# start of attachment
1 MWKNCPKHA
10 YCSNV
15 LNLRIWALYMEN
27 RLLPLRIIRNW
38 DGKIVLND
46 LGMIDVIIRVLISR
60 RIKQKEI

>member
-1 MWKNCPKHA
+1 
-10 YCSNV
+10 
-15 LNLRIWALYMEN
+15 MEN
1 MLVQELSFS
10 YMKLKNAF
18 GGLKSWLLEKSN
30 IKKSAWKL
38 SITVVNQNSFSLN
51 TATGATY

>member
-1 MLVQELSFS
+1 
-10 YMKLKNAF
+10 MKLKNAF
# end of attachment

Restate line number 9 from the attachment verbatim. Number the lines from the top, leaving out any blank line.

-1 MWKNCPKHA